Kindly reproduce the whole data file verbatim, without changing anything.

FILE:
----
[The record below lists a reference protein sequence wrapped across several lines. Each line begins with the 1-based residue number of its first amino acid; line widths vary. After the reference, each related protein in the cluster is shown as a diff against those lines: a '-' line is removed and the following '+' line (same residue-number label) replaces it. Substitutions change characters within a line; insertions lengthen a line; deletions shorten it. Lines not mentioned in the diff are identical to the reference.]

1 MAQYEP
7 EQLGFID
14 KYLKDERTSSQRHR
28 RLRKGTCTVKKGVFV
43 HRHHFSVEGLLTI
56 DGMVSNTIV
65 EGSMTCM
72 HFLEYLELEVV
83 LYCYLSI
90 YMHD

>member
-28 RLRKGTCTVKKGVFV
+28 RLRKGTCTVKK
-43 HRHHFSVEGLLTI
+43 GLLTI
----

[The record below lists a reference protein sequence wrapped across several lines. Each line begins with the 1-based residue number of its first amino acid; line widths vary. After the reference, each related protein in the cluster is shown as a diff against those lines: a '-' line is removed and the following '+' line (same residue-number label) replaces it. Substitutions change characters within a line; insertions lengthen a line; deletions shorten it. Lines not mentioned in the diff are identical to the reference.]

1 MAQYEP
7 EQLGFID
14 KYLKDERTSSQRHR
28 RLRKGTCTVKKGVFV
43 HRHHFSVEGLLTI
56 DGMVSNTIV
65 EGSMTCM
72 HFLEYLELEVV
83 LYCYLSI
90 YMHD

>member
-28 RLRKGTCTVKKGVFV
+28 RLRKGTCTVKK
-43 HRHHFSVEGLLTI
+43 GLLTI